Incidentally, the study does not appear to have considered the effects of solar in their study that should have increased the CO2 abatement effects. It is unclear to me as to why...

Turkeys From America’s Farms to the World

The United States is the largest producer of farm-raised turkeys in the world.

That's a statement that raises several questions: How many turkeys are raised on American farms? Where are these turkeys raised within the United States? If the U.S. is the world's largest producer, does it export turkeys to anywhere else in the world?

In 2019, the U.S. Department of Agriculture estimates the answer is 229 million turkeys! And as for where they are raised within America, we created an interactive map to show where farm-raised turkeys can be found within the U.S.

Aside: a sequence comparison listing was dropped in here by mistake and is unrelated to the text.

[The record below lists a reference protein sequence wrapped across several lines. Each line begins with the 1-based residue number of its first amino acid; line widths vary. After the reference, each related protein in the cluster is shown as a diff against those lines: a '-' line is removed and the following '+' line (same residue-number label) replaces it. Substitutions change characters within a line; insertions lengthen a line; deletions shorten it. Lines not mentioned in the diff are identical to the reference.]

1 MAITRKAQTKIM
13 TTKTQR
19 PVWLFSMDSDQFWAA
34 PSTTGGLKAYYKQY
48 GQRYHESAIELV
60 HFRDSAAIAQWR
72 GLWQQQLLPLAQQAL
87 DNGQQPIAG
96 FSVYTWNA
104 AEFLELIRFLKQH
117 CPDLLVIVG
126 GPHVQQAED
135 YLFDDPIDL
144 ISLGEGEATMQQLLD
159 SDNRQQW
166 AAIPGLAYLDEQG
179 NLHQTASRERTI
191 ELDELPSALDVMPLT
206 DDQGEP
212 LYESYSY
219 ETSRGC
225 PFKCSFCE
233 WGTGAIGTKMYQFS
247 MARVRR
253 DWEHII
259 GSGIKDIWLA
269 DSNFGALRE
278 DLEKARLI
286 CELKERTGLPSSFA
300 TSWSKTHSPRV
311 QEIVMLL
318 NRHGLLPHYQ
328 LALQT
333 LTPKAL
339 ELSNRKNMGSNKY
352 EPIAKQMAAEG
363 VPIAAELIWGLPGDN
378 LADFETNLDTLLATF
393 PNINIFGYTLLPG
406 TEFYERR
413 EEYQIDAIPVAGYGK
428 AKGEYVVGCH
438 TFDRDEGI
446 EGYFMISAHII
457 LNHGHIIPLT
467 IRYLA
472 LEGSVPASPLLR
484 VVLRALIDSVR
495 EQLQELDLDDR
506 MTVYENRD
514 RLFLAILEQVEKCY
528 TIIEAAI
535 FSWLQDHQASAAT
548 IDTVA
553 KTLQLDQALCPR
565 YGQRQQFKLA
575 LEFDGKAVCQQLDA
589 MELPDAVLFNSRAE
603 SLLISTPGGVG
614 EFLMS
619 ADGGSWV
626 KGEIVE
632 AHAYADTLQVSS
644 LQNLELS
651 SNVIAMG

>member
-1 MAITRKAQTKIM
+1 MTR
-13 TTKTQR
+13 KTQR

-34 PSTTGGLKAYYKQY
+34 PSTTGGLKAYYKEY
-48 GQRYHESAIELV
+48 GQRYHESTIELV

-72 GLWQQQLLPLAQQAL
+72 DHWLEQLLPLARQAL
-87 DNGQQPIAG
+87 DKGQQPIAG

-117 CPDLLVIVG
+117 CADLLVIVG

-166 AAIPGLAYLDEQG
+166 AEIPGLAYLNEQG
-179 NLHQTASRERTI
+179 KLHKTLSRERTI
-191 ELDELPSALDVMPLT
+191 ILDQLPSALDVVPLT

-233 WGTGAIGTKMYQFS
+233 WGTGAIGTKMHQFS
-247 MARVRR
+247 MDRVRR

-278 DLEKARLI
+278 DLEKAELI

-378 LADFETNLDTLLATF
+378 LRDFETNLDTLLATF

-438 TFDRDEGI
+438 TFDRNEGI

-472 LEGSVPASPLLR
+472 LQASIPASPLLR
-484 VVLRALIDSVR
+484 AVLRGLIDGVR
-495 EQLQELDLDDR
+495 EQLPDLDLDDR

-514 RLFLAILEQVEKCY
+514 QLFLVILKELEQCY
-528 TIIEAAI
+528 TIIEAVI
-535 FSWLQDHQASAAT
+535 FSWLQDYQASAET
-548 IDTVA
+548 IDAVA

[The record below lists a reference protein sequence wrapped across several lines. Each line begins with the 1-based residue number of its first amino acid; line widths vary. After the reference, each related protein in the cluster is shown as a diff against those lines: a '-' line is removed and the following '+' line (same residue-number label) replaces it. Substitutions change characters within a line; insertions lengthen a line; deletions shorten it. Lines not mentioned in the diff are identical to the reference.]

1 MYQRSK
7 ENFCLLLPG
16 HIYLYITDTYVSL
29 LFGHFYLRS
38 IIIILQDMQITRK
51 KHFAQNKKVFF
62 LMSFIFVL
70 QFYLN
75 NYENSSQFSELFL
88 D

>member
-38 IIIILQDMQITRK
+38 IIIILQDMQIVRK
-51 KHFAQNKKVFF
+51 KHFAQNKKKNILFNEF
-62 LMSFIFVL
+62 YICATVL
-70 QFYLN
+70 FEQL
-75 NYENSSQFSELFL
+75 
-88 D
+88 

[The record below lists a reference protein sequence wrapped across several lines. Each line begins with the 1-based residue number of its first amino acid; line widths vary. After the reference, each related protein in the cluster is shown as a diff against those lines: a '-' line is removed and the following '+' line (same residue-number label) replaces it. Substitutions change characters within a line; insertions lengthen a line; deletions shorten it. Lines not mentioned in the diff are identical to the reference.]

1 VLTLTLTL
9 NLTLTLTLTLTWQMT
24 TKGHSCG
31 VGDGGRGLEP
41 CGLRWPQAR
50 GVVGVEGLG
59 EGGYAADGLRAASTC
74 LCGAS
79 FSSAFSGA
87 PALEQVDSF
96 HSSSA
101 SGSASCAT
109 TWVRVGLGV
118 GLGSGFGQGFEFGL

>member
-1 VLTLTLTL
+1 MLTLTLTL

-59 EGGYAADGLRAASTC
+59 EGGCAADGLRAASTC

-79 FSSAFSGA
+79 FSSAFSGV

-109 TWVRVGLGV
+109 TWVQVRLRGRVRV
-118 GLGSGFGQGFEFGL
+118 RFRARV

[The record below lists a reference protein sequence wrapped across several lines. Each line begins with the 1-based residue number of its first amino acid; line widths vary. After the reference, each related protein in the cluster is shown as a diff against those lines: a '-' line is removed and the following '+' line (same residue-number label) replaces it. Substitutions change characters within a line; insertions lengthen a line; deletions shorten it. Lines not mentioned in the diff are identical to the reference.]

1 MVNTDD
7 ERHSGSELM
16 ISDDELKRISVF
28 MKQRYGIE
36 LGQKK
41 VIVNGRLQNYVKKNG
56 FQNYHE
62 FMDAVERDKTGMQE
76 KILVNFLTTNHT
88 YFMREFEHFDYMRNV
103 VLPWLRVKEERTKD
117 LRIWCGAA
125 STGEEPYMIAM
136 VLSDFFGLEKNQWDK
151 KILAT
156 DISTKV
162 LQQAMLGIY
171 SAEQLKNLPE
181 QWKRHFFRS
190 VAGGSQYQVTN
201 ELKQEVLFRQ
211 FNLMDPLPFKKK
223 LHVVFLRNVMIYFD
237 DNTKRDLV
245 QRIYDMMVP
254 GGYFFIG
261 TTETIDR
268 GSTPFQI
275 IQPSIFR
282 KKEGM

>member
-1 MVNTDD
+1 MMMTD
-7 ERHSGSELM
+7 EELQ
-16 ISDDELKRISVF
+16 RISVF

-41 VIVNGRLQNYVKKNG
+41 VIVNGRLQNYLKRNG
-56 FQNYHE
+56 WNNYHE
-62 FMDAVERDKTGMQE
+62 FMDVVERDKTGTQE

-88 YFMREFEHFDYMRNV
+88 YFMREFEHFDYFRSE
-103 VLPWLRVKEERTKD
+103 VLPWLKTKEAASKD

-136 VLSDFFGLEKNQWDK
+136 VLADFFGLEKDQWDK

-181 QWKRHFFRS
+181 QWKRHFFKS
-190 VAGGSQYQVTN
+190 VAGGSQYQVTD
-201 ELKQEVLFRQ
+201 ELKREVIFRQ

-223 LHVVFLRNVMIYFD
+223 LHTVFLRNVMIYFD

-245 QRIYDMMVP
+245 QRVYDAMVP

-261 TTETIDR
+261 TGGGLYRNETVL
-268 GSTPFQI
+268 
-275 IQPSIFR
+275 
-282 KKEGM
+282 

The answer to the third question is yes, the U.S. does export food products made from farm-raised turkeys elsewhere in the world. In the twelve months from October 2019 through September 2020, at least other 87 nations or their territories received turkey products from the U.S. The U.S. Census Bureau's estimates the value of these turkey products added up to more than $441 million.

As for where they specifically went, we created another interactive map, this time of the world, to visualize which countries imported turkey products from the U.S.

The data for the United Kingdom, France, and the Netherlands includes the value of turkey products exported to their overseas territories, many of which are in the Americas where turkeys are a native species, and which account for bulk of their indicated consumption.